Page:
Tax Update Blog

Iowa Governor Drops a New Tax Bill

February 6, 2020 | Blog
By Joe Kristan

Iowa Governor Drops a New Tax Bill

Governor Reynolds introduced a proposal for individual income tax cuts paired with an increase in the state sales tax rate. The proposal, SSB3116, includes revisions to the major overhaul of the Iowa tax code that passed in 2018.  A few highlights below:

Income Tax Reform

Effective for 2021, Iowa Individual tax rates would drop from a top rate of 8.53% to 7.48%. The number of tax brackets would be reduced from nine to eight. 

While tax rates were lowered in the first round of tax reform in 2018, they were set to be further reduced in 2023 (or later – referred to as the “trigger year”) if the State hit two revenue targets in the previous fiscal year: 2022 (or later) general fund revenue of at least $8.3146 billion, and 4% growth net general fund revenue growth.  The proposal removes the second requirement of 4% growth from the trigger. When that happens, current law replaces Iowa’s eight-bracket individual income tax rate schedule with a four bracket schedule featuring lower rates – but no deduction for federal taxes paid.  Here is the contingent 2023 schedule for single filers (double all income numbers for joint filers):

The existing four-bracket schedule actually would result in a substantial effective marginal rate increase for top-bracket taxpayers. When taking federal tax deductibility into account, Iowa’s top marginal tax rate is about 5.2%; 6.5% represents a 25% increase.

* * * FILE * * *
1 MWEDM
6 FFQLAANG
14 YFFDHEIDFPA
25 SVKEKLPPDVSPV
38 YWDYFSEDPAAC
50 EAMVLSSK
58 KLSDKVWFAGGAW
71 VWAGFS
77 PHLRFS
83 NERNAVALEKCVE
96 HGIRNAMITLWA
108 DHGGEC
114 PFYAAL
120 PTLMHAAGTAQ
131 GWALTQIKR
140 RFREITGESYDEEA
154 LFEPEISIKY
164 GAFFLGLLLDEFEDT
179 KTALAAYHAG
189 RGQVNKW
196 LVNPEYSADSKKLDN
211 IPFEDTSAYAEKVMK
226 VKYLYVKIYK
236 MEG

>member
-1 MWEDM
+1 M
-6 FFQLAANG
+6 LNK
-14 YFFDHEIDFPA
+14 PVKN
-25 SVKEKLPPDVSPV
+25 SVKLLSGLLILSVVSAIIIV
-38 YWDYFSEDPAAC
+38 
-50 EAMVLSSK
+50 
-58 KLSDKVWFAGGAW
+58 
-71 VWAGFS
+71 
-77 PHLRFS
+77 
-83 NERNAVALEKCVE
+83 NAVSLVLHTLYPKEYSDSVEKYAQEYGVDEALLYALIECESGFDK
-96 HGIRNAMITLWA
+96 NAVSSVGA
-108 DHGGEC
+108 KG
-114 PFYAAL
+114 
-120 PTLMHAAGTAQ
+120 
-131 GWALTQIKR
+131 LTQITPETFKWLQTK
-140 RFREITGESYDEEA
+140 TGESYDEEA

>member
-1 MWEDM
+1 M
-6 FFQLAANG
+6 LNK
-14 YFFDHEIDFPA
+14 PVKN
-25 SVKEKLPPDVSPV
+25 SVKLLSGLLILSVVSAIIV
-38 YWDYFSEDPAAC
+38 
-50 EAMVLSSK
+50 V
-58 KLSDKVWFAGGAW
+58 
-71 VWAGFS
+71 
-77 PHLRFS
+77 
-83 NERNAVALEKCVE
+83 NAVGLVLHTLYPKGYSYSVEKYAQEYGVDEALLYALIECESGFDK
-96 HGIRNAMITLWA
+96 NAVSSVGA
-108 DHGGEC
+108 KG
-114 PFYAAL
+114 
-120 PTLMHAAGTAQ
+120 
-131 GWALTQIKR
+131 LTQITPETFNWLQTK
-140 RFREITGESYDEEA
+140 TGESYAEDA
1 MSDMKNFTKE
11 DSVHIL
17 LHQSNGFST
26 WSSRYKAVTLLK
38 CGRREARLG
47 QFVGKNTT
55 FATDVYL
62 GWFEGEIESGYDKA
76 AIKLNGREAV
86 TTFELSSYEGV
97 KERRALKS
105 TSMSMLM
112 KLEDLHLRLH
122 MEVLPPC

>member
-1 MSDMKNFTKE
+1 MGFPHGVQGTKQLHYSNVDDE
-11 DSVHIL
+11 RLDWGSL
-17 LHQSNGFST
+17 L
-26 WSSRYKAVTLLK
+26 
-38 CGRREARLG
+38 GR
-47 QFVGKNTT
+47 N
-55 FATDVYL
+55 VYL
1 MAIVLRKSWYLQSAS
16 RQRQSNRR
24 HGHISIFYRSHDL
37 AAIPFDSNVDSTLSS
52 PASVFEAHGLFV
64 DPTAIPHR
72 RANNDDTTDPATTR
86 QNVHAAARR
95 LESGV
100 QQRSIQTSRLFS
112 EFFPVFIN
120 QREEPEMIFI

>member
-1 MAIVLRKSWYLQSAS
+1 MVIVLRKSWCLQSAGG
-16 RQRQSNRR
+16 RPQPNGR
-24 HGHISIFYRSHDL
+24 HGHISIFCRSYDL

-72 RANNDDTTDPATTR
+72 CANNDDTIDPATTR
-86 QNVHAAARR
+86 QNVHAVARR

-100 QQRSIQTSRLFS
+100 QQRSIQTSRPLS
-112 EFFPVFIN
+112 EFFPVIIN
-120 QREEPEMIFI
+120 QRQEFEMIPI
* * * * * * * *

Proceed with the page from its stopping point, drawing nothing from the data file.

Governor Reynolds would bring the 2023 rates down further, proposing this single-filer table:

                                      

Sales Tax

Beginning January 1, 2021 Iowa’s sales tax rate would increase from 6% to 7%.  The proposal would exempt feminine hygiene products and diapers for children and adults from sales and use tax.

The increase to Iowa’s sales tax would now help fund a newly created Natural Resources and Outdoor Recreation Trust Fund to support the protection and enhancement of Iowa’s water quality and natural areas. Related administrative changes will require the appointment of a committee to review the trust fund and its allocations.

Credits

Iowa allows qualifying taxpayers to take one of two credits related to childcare: The Child and Dependent Care Credit or the Early Childhood Development Credit.  The bill doubles the Iowa net income eligibility threshold for both credits from $45,000 to $90,000 beginning in 2021.

The bill would create a new credit: the “Preceptor Tax Credit.”  A “preceptor” is a licensed practicing physician providing on-site education to a medical student or resident at a hospital or medical clinic in a rural area.  A nonrefundable tax credit to the preceptor of $1,000 per student or resident supervised could be available after 2021, with a maximum credit of $10,000 per year.  But they must act quickly, as credits will be issued on a first-come-first-serve basis from a pot of $100,000.  More guidelines will be developed if the bill passes.

What’s Missing

Several items talked about for this General Assembly Session are missing from the Governor’s proposal. These include reductions in Iowa’s corporation tax rate, fixing flaws in Iowa’s taxation of foreign corporations, and issues in Iowa’s capital gain exclusions on business sales.

It’s early in the session; we will follow developments closely.

Stay informed!


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